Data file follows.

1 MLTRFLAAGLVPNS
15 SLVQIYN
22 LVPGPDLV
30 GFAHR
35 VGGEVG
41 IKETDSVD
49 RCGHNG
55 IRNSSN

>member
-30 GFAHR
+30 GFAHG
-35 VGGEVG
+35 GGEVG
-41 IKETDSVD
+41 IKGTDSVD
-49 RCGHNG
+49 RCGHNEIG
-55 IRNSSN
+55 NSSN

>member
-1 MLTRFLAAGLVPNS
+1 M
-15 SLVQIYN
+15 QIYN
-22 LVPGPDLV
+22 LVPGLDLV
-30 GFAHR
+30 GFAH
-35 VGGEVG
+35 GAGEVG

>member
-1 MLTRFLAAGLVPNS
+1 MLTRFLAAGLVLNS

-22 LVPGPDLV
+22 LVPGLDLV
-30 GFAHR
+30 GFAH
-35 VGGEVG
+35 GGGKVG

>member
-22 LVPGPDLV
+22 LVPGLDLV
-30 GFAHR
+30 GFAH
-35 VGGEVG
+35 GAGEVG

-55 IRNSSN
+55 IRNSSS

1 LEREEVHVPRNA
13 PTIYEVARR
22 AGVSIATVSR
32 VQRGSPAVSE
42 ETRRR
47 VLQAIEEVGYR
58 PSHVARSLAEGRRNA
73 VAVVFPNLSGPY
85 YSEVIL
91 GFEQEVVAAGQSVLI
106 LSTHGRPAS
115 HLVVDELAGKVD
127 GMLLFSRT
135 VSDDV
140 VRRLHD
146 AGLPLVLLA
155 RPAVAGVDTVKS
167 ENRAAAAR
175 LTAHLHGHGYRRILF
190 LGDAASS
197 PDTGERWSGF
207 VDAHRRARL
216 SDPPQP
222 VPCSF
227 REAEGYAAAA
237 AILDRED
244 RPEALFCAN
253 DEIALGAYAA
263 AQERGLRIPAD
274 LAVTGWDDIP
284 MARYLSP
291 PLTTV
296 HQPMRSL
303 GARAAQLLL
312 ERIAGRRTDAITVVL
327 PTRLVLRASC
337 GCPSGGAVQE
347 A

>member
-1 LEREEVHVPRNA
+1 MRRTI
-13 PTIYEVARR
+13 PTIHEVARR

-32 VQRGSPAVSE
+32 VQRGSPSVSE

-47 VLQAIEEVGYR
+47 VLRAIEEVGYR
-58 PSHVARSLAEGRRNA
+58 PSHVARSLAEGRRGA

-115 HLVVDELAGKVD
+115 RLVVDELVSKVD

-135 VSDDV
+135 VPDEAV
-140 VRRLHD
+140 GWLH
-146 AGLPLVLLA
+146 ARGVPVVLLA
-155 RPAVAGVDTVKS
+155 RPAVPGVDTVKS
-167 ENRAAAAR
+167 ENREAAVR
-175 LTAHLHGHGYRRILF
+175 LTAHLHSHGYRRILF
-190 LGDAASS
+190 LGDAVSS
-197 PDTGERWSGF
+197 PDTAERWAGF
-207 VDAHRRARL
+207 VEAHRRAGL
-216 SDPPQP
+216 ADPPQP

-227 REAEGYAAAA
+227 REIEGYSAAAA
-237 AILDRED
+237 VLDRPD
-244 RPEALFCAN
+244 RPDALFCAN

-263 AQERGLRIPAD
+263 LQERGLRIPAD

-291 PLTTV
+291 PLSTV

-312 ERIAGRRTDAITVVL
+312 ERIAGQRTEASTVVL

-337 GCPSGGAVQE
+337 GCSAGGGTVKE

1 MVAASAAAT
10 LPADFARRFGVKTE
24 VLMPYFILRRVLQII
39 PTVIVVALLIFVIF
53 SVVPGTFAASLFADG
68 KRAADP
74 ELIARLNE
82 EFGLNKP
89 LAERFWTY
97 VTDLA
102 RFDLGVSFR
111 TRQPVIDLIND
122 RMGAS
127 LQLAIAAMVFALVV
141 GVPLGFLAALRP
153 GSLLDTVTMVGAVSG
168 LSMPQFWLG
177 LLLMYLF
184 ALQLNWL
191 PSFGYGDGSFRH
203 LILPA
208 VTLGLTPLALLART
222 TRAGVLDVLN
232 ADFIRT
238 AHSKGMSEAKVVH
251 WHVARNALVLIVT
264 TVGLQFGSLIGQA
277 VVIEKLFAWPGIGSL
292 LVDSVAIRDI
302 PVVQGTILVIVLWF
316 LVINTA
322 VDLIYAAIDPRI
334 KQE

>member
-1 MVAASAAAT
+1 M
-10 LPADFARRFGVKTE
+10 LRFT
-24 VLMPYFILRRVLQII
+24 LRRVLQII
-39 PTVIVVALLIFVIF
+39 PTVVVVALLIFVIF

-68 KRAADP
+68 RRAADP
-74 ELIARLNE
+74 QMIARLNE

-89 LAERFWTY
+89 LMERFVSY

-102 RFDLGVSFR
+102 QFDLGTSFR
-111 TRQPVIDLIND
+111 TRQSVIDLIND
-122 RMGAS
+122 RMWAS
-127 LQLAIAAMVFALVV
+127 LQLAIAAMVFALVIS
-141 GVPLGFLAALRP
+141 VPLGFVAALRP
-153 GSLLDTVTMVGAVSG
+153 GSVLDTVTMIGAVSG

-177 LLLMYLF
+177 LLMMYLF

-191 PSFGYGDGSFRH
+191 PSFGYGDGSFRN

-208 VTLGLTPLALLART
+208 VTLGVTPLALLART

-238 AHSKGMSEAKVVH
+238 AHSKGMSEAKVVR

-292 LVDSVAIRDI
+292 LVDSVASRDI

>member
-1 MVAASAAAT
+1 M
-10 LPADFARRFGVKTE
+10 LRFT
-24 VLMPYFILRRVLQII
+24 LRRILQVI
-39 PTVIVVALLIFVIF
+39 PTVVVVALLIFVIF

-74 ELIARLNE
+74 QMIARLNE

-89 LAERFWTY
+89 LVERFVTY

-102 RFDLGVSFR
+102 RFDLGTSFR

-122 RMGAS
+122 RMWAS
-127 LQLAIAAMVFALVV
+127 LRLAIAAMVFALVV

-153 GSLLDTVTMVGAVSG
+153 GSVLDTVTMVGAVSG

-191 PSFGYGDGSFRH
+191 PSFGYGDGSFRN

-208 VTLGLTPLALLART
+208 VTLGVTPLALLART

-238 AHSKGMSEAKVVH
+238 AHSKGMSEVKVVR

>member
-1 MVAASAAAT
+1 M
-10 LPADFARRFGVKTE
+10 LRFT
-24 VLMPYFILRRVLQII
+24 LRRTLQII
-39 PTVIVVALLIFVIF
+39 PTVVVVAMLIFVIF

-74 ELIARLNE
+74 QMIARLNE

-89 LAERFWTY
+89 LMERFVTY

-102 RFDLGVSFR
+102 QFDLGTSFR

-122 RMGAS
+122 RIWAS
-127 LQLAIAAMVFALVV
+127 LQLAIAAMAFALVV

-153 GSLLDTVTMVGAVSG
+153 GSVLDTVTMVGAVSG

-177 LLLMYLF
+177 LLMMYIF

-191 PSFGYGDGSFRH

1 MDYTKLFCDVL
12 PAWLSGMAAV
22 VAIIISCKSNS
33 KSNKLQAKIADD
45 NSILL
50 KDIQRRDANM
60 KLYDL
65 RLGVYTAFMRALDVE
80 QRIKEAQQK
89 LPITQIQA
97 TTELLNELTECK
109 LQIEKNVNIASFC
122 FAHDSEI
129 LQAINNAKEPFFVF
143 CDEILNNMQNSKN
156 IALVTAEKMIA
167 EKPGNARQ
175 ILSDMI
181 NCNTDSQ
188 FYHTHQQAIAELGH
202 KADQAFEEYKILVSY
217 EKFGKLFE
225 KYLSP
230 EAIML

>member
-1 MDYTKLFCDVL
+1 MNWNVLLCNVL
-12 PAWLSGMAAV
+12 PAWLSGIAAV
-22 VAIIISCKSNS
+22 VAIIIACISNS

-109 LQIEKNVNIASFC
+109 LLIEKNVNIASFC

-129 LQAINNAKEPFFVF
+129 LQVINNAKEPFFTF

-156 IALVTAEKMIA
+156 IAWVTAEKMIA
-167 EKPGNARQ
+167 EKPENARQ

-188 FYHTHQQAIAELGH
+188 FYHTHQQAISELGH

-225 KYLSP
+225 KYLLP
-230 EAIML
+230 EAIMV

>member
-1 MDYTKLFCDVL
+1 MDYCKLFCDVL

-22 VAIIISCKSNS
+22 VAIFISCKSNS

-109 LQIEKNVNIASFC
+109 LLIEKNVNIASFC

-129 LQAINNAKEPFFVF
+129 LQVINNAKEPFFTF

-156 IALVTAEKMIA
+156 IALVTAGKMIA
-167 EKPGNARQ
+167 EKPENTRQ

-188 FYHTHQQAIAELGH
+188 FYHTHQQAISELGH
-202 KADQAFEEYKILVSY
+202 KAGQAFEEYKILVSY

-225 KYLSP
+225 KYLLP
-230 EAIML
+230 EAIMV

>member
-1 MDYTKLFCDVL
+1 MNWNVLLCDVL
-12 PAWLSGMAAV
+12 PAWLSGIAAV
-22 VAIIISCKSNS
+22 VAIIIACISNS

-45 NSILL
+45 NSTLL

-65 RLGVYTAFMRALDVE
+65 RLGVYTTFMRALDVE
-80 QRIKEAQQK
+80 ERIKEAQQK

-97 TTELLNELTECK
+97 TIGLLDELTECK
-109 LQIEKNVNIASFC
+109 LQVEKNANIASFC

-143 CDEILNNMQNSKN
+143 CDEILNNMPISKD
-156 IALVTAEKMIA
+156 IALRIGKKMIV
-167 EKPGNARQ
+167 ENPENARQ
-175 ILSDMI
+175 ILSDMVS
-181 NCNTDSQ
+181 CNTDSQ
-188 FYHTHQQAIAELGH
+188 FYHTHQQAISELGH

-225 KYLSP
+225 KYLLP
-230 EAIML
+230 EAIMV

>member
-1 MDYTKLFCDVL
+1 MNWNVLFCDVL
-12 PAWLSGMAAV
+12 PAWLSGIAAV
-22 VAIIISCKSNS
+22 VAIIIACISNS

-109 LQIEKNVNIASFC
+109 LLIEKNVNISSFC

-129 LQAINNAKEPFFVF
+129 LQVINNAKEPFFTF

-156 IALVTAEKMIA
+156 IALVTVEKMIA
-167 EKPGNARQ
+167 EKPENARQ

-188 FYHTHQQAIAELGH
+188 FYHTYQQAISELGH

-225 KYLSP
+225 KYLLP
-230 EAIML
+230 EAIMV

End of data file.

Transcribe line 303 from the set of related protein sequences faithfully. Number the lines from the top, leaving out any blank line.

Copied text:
-22 VAIIISCKSNS